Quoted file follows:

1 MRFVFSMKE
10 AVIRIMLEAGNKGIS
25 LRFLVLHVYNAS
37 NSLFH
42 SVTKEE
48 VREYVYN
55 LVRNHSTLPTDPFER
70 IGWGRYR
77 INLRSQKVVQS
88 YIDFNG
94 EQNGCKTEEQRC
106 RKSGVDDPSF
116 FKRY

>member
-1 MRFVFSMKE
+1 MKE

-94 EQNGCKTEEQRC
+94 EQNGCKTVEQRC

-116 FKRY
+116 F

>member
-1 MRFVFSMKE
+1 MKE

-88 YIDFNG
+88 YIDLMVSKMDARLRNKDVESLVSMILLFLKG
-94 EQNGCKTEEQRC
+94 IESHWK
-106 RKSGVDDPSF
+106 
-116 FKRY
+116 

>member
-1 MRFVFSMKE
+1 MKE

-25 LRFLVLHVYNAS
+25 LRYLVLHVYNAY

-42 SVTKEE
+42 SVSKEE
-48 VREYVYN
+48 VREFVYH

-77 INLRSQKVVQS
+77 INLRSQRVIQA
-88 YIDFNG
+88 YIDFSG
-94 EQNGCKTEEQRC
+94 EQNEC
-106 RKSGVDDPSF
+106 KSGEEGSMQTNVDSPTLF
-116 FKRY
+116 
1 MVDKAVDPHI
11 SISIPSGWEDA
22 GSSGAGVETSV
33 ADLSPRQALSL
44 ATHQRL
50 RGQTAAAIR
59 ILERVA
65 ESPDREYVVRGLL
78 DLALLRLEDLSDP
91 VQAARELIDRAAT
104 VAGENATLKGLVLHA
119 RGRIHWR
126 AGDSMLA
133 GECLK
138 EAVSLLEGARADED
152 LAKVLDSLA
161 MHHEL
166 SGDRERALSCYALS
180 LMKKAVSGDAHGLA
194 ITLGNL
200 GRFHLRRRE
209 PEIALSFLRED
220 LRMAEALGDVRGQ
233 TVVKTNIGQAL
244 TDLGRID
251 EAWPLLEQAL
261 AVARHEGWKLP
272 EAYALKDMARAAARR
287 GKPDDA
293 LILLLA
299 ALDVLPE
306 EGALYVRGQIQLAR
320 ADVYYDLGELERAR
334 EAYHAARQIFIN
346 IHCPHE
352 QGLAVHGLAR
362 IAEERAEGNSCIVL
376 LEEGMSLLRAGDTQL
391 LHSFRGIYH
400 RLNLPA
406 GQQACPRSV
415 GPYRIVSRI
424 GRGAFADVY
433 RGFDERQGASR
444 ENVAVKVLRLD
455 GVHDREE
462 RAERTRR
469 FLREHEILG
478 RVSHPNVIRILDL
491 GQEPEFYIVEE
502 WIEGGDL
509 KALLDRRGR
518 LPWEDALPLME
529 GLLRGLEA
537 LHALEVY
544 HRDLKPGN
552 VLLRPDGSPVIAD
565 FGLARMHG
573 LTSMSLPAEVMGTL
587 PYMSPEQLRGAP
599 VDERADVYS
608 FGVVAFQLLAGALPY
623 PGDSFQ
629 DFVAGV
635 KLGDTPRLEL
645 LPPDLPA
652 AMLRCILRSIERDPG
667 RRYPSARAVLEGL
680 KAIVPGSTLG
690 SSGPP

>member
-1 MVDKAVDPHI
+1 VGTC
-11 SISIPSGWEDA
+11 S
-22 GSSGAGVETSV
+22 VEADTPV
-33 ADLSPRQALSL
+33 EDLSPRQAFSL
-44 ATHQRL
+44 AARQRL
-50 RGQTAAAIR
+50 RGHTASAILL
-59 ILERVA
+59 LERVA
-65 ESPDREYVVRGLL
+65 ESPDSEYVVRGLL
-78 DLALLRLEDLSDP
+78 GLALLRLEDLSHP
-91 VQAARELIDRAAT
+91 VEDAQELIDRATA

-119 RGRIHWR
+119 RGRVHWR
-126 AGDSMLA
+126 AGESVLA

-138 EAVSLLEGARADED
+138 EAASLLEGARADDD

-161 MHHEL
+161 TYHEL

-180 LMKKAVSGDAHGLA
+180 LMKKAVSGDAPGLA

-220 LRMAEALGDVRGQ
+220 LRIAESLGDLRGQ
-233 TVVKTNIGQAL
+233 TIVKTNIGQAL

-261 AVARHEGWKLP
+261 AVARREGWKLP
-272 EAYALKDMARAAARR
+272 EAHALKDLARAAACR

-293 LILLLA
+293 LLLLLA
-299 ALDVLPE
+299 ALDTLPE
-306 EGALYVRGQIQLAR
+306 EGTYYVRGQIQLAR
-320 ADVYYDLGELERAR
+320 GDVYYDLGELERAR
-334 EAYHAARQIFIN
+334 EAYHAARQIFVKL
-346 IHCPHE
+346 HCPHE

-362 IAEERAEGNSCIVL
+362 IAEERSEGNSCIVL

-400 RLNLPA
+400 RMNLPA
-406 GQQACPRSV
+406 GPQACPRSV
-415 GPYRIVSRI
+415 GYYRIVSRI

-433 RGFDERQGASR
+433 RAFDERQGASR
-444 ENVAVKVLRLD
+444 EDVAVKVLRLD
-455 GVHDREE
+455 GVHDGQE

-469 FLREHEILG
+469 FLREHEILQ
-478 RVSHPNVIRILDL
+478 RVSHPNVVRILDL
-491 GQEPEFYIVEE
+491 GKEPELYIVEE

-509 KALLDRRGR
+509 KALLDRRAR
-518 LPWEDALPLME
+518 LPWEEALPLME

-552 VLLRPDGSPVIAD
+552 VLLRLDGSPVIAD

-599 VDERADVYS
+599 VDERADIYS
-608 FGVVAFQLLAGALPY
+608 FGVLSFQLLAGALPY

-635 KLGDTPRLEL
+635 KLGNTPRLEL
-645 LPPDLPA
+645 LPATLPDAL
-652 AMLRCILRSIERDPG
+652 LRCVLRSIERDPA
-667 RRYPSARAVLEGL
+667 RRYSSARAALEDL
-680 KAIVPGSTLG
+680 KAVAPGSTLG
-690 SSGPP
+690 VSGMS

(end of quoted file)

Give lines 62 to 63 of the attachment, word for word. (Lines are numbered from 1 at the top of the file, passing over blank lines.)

119 RGRIHWR
126 AGDSMLA